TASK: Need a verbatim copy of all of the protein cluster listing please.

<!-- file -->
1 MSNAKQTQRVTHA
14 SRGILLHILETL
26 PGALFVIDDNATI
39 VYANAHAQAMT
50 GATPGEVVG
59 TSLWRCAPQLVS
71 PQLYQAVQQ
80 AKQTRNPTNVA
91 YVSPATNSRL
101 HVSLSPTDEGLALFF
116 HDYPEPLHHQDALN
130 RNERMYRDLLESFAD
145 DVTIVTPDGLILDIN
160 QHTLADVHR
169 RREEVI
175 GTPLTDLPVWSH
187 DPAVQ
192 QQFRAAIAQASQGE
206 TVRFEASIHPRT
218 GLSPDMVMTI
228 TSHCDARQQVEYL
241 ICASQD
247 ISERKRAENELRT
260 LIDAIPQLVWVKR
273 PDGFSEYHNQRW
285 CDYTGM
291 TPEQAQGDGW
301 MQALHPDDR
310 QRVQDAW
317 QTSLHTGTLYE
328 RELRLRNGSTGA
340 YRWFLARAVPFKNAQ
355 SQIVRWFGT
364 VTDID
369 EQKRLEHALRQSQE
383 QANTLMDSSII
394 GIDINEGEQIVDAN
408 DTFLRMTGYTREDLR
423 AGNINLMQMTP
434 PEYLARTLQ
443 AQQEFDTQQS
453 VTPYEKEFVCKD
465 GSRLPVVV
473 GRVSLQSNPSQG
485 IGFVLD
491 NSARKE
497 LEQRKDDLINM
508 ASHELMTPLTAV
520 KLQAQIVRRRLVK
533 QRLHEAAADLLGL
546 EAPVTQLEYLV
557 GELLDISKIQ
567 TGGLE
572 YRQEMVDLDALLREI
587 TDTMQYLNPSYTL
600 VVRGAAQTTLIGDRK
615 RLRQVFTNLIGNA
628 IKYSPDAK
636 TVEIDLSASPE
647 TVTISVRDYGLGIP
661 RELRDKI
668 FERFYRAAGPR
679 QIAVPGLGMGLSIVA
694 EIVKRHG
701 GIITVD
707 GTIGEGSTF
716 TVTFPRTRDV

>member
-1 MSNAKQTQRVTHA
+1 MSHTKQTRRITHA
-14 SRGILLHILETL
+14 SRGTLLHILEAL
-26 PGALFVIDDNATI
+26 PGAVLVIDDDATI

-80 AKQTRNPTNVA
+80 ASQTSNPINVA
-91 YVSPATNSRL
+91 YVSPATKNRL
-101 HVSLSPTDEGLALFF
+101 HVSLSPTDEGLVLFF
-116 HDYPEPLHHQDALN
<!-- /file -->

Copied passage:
1 MSNAKQTQRVTHA
14 SRGILLHILETL
26 PGALFVIDDNATI
39 VYANAHAQAMT
50 GATPGEVVG
59 TSLWRCAPQLVS
71 PQLYQAVQQ
80 AKQTRNPTNVA
91 YVSPATNSRL
101 HVSLSPTDEGLALFF
116 HDYPEPLHHQDALN
130 RNERMYRDLLESFAD
145 DVTIVTPDGLILDIN
160 QHTLADVHR
169 RREEVI
175 GTPLTDLPVWSH
187 DPAVQ
192 QQFRAAIAQASQGE
206 TVRFEASIHPRT
218 GLSPDMVMTI
228 TSHCDARQQVEYL
241 ICASQD
247 ISERKRAENELRT
260 LIDAIPQLVWVKR
273 PDGFSEYHNQRW
285 CDYTGM
291 TPEQAQGDGW
301 MQALHPDDR
310 QRVQDAW
317 QTSLHTGTLYE
328 RELRLRNGSTGA
340 YRWFLARAVPFKNAQ
355 SQIVRWFGT
364 VTDID
369 EQKRLEHALRQSQE
383 QANTLMDSSII
394 GIDINEGEQIVDAN
408 DTFLRMTGYTREDLR
423 AGNINLMQMTP
434 PEYLARTLQ
443 AQQEFDTQQS
453 VTPYEKEFVCKD
465 GSRLPVVV
473 GRVSLQSNPSQG
485 IGFVLD
491 NSARKE
497 LEQRKDDLINM
508 ASHELMTPLTAV
520 KLQAQIVRRRLVK
533 QRLHEAAADLLGL
546 EAPVTQLEYLV
557 GELLDISKIQ
567 TGGLE
572 YRQEMVDLDALLREI
587 TDTMQYLNPSYTL
600 VVRGAAQTTLIGDRK
615 RLRQVFTNLIGNA
628 IKYSPDAK
636 TVEIDLSASPE
647 TVTISVRDYGLGIP
661 RELRDKI
668 FERFYRAAGPR
679 QIAVPGLGMGLSIVA
694 EIVKRHG
701 GIITVD
707 GTIGEGSTF
716 TVTFPRTRDV

>member
-1 MSNAKQTQRVTHA
+1 MSHTKQTRRITHA
-14 SRGILLHILETL
+14 SRGTLLHILEAL
-26 PGALFVIDDNATI
+26 PGAVLVIDDDATI

-80 AKQTRNPTNVA
+80 ASQTSNPINVA
-91 YVSPATNSRL
+91 YVSPATKNRL
-101 HVSLSPTDEGLALFF
+101 HVSLSPTDEGLVLFF
-116 HDYPEPLHHQDALN